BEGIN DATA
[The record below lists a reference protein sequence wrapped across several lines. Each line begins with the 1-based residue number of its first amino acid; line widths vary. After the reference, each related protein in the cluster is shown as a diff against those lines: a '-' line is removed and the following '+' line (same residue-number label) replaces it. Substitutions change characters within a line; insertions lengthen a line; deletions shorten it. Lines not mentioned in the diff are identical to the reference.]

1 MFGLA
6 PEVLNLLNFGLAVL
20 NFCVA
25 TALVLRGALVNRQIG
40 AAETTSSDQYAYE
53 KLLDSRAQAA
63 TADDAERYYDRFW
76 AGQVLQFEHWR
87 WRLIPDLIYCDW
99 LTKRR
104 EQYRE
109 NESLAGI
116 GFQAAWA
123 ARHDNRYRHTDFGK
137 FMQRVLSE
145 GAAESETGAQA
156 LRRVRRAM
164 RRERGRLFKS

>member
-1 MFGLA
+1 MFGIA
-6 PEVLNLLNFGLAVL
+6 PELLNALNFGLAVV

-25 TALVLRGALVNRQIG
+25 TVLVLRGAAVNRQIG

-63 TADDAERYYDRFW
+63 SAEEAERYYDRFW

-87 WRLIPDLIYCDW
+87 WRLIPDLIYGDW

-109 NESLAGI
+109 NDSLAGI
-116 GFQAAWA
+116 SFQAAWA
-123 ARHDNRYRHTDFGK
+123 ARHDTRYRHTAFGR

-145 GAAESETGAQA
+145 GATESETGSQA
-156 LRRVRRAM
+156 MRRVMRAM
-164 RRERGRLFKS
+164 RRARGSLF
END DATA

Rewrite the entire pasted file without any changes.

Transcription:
[The record below lists a reference protein sequence wrapped across several lines. Each line begins with the 1-based residue number of its first amino acid; line widths vary. After the reference, each related protein in the cluster is shown as a diff against those lines: a '-' line is removed and the following '+' line (same residue-number label) replaces it. Substitutions change characters within a line; insertions lengthen a line; deletions shorten it. Lines not mentioned in the diff are identical to the reference.]

1 MFGLA
6 PEVLNLLNFGLAVL
20 NFCVA
25 TALVLRGALVNRQIG
40 AAETTSSDQYAYE
53 KLLDSRAQAA
63 TADDAERYYDRFW
76 AGQVLQFEHWR
87 WRLIPDLIYCDW
99 LTKRR
104 EQYRE
109 NESLAGI
116 GFQAAWA
123 ARHDNRYRHTDFGK
137 FMQRVLSE
145 GAAESETGAQA
156 LRRVRRAM
164 RRERGRLFKS

>member
-1 MFGLA
+1 MFGIA
-6 PEVLNLLNFGLAVL
+6 PELLNALNFGLAVV

-25 TALVLRGALVNRQIG
+25 TVLVLRGAAVNRQIG

-63 TADDAERYYDRFW
+63 SAEEAERYYDRFW

-87 WRLIPDLIYCDW
+87 WRLIPDLIYGDW

-109 NESLAGI
+109 NDSLAGI
-116 GFQAAWA
+116 SFQAAWA
-123 ARHDNRYRHTDFGK
+123 ARHDTRYRHTAFGR

-145 GAAESETGAQA
+145 GATESETGSQA
-156 LRRVRRAM
+156 MRRVMRAM
-164 RRERGRLFKS
+164 RRARGSLF